And that is obvious when you look at Sabretooth's performance (Liev DID do a lot of working out but the bulk of his performance was based on acting, not on showing off muscles), and also when you look at Wolverine in X1 where he was not nearly as muscular but still came across as masculine and moody.

Hugh needs to go beyond the superficial stuff with this character. Less time worrying about bicep size at the gym, more time studying the character, reading the comics and watching some footage of wild animals (including actual wolverines) and feral children.

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Old 11-08-2009, 10:54 AM   #30
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Default Re: In all honesty, why get a dramatic director for this movie?

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and also when you look at Wolverine in X1 where he was not nearly as muscular but still came across as masculine and moody.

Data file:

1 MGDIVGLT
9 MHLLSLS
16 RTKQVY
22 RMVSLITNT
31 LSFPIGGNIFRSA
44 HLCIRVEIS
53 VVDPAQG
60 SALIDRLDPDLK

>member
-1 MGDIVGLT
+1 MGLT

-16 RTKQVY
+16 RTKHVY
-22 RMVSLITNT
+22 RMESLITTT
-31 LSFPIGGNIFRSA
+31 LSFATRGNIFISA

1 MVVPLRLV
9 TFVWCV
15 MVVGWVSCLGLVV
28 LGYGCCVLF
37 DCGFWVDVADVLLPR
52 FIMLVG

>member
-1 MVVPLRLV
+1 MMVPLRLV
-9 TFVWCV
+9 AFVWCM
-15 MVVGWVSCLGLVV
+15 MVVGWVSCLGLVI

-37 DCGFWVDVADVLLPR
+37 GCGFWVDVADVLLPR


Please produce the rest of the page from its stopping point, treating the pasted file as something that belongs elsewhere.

That's mainly because he was cast late and didn't have the same workout time - it's talked about on the X1 commentary track. They mentioned the cage match scene was filmed late so he could get the workout time in, and Singer also mentions (because X2 was being filmed at the time they recorded the commentary) a few times how good he was looking for the 2nd movie.

Australia was filmed just before Wolverine (in fact Wolverine was delayed because of it), and he started that workout routine then. It just continued into this one. I didn't think Hugh looking buffed up was a detriment to the film. He did it in X2 and people raved it about it - when he didn't look as muscular in X3 (which was filmed after The Fountain and the year he'd spent on Broadway), people complained about it.

The biggest problem with Wolverine was that it had a messy script and a crap studio behind it. If the movie had been better, this would be a non-issue.

Performance-wise, I thought Hugh was fine and Liev was the best addition they've made to the series since Alan Cumming and Kelsey Grammer. They just didn't have enough to work with. I wanted it to be longer, darker, more violent with a stronger script.